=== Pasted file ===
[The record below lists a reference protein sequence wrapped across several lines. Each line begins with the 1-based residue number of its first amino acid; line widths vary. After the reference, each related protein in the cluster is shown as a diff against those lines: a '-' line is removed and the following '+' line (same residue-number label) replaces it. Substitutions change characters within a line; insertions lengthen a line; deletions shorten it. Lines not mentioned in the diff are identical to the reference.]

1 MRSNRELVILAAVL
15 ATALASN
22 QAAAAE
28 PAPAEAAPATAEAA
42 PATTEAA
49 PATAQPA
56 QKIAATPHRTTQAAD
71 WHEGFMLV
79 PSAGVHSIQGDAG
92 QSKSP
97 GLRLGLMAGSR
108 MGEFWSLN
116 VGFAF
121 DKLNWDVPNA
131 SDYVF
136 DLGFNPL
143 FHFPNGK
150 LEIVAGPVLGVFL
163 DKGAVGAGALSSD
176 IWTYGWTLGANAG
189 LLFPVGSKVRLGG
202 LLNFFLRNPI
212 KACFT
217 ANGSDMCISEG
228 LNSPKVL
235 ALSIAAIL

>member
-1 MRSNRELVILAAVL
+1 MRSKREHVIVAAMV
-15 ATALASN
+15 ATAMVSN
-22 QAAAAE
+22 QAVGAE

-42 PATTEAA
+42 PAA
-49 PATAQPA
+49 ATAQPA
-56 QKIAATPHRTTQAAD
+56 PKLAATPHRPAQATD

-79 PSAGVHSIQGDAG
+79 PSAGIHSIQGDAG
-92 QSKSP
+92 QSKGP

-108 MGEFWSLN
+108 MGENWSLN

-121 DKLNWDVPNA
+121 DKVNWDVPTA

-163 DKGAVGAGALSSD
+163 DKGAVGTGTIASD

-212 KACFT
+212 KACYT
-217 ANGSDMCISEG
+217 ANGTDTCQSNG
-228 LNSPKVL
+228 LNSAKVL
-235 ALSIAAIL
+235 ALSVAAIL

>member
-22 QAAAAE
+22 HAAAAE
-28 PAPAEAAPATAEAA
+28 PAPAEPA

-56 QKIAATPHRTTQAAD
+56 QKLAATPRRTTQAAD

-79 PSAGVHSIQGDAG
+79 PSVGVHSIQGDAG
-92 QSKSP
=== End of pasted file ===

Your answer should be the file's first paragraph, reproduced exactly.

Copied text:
[The record below lists a reference protein sequence wrapped across several lines. Each line begins with the 1-based residue number of its first amino acid; line widths vary. After the reference, each related protein in the cluster is shown as a diff against those lines: a '-' line is removed and the following '+' line (same residue-number label) replaces it. Substitutions change characters within a line; insertions lengthen a line; deletions shorten it. Lines not mentioned in the diff are identical to the reference.]